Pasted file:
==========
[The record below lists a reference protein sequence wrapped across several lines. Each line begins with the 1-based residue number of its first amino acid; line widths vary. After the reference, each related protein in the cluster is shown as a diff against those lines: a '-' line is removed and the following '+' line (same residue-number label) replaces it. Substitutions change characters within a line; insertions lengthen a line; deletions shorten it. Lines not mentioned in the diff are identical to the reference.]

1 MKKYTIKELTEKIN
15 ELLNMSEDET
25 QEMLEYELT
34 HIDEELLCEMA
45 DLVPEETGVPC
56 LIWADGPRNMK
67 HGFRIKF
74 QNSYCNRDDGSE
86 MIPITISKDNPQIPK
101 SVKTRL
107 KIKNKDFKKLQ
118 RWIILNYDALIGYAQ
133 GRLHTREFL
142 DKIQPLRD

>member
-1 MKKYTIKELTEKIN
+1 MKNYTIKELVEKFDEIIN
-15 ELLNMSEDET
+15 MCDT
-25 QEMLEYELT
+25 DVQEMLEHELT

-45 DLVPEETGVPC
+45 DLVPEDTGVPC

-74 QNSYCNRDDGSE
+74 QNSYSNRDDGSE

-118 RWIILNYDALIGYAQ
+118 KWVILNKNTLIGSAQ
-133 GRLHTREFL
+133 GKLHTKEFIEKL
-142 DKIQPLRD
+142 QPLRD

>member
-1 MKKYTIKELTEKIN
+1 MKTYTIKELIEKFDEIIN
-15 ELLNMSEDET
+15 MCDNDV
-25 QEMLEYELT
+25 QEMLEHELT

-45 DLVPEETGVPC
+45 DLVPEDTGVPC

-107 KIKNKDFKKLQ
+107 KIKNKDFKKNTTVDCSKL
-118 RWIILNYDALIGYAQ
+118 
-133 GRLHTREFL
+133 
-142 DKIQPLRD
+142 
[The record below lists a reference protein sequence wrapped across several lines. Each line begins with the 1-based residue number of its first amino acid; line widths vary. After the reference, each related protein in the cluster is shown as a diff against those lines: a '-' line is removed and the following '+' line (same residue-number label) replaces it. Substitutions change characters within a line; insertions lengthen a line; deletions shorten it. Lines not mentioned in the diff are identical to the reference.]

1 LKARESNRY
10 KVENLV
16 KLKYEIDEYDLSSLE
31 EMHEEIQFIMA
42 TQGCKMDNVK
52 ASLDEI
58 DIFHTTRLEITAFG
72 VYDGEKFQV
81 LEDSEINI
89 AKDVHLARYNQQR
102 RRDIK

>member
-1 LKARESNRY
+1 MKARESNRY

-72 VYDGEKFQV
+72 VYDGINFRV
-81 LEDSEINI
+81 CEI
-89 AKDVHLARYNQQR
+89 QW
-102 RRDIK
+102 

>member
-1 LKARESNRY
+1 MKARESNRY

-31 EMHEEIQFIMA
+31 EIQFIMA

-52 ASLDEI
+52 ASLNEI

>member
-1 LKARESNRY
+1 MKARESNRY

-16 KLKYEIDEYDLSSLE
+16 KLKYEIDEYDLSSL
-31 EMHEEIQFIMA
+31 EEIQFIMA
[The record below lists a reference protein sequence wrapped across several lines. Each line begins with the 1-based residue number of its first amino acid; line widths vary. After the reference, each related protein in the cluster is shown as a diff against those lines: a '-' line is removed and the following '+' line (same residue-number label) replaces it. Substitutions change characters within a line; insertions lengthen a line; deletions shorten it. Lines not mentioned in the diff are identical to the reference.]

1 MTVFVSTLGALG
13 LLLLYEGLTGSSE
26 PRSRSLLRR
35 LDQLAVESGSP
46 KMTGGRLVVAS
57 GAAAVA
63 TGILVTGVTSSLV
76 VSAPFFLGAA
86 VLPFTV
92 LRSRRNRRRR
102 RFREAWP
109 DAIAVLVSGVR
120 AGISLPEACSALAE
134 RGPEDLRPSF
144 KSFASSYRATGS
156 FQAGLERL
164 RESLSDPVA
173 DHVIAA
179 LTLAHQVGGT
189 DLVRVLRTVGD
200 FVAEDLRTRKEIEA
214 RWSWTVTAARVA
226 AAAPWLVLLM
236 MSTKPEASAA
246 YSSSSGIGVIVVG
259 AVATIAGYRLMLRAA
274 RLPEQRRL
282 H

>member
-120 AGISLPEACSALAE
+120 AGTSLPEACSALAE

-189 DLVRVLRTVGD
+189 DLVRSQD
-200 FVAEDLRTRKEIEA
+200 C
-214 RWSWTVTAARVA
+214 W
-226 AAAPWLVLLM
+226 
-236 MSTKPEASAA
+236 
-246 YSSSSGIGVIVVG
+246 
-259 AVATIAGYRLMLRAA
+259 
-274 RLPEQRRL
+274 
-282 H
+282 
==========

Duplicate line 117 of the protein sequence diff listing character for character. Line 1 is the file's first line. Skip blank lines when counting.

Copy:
-120 AGISLPEACSALAE